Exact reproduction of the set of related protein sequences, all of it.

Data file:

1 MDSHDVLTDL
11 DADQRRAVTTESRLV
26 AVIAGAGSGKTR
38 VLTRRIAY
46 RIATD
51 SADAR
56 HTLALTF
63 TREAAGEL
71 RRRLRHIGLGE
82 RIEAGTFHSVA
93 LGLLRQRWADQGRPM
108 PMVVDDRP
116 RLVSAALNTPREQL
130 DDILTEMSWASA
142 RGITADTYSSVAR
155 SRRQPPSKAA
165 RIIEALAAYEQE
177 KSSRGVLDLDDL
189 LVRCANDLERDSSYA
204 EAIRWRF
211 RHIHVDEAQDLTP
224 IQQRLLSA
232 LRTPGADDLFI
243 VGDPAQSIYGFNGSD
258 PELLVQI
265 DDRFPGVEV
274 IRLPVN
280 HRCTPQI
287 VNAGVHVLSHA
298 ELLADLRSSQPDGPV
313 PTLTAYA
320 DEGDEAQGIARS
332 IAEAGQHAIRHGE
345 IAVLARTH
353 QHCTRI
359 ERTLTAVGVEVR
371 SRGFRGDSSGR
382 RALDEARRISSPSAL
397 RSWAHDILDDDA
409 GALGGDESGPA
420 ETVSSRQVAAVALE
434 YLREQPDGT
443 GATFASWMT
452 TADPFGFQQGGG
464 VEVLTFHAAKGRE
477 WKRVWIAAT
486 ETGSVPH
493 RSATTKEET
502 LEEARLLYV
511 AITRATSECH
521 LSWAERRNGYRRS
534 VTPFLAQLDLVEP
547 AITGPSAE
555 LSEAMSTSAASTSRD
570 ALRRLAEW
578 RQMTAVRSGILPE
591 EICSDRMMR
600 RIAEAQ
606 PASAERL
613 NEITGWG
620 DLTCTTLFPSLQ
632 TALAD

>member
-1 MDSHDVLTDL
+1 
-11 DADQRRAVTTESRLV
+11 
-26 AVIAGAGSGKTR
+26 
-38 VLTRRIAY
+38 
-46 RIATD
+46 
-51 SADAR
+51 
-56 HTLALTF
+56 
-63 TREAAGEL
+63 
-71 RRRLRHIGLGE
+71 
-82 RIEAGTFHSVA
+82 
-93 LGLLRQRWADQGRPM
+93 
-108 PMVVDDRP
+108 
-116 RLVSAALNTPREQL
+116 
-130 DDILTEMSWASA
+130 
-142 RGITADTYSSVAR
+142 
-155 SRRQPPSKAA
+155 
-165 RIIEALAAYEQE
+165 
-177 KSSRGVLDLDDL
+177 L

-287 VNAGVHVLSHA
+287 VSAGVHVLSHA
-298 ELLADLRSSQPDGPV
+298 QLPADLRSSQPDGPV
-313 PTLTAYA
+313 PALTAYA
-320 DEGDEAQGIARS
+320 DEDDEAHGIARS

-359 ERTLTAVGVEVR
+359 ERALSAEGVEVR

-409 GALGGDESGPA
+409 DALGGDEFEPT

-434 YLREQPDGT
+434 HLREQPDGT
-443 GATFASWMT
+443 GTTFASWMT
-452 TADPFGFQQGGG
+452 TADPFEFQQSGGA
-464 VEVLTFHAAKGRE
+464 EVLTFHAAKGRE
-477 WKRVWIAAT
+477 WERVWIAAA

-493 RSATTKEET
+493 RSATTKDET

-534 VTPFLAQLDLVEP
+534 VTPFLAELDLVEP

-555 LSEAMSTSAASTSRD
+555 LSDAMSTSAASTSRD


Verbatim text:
1 MDSHDVLTDL
11 DADQRRAVTTESRLV
26 AVIAGAGSGKTR
38 VLTRRIAY
46 RIATD
51 SADAR
56 HTLALTF
63 TREAAGEL
71 RRRLRHIGLGE
82 RIEAGTFHSVA
93 LGLLRQRWADQGRPM
108 PMVVDDRP
116 RLVSAALNTPREQL
130 DDILTEMSWASA
142 RGITADTYSSVAR
155 SRRQPPSKAA
165 RIIEALAAYEQE
177 KSSRGVLDLDDL
189 LVRCANDLERDSSYA
204 EAIRWRF
211 RHIHVDEAQDLTP
224 IQQRLLSA
232 LRTPGADDLFI
243 VGDPAQSIYGFNGSD
258 PELLVQI
265 DDRFPGVEV
274 IRLPVN
280 HRCTPQI
287 VNAGVHVLSHA
298 ELLADLRSSQPDGPV
313 PTLTAYA
320 DEGDEAQGIARS
332 IAEAGQHAIRHGE
345 IAVLARTH
353 QHCTRI
359 ERTLTAVGVEVR
371 SRGFRGDSSGR
382 RALDEARRISSPSAL
397 RSWAHDILDDDA
409 GALGGDESGPA
420 ETVSSRQVAAVALE
434 YLREQPDGT
443 GATFASWMT
452 TADPFGFQQGGG
464 VEVLTFHAAKGRE
477 WKRVWIAAT
486 ETGSVPH
493 RSATTKEET
502 LEEARLLYV
511 AITRATSECH
521 LSWAERRNGYRRS
534 VTPFLAQLDLVEP
547 AITGPSAE
555 LSEAMSTSAASTSRD
570 ALRRLAEW
578 RQMTAVRSGILPE
591 EICSDRMMR
600 RIAEAQ
606 PASAERL
613 NEITGWG
620 DLTCTTLFPSLQ
632 TALAD

>member
-1 MDSHDVLTDL
+1 
-11 DADQRRAVTTESRLV
+11 
-26 AVIAGAGSGKTR
+26 
-38 VLTRRIAY
+38 
-46 RIATD
+46 
-51 SADAR
+51 
-56 HTLALTF
+56 
-63 TREAAGEL
+63 
-71 RRRLRHIGLGE
+71 
-82 RIEAGTFHSVA
+82 
-93 LGLLRQRWADQGRPM
+93 
-108 PMVVDDRP
+108 
-116 RLVSAALNTPREQL
+116 
-130 DDILTEMSWASA
+130 
-142 RGITADTYSSVAR
+142 
-155 SRRQPPSKAA
+155 
-165 RIIEALAAYEQE
+165 
-177 KSSRGVLDLDDL
+177 L

-287 VNAGVHVLSHA
+287 VSAGVHVLSHA
-298 ELLADLRSSQPDGPV
+298 QLPADLRSSQPDGPV
-313 PTLTAYA
+313 PALTAYA
-320 DEGDEAQGIARS
+320 DEDDEAHGIARS

-359 ERTLTAVGVEVR
+359 ERALSAEGVEVR

-409 GALGGDESGPA
+409 DALGGDEFEPT

-434 YLREQPDGT
+434 HLREQPDGT
-443 GATFASWMT
+443 GTTFASWMT
-452 TADPFGFQQGGG
+452 TADPFEFQQSGGA
-464 VEVLTFHAAKGRE
+464 EVLTFHAAKGRE
-477 WKRVWIAAT
+477 WERVWIAAA

-493 RSATTKEET
+493 RSATTKDET

-534 VTPFLAQLDLVEP
+534 VTPFLAELDLVEP

-555 LSEAMSTSAASTSRD
+555 LSDAMSTSAASTSRD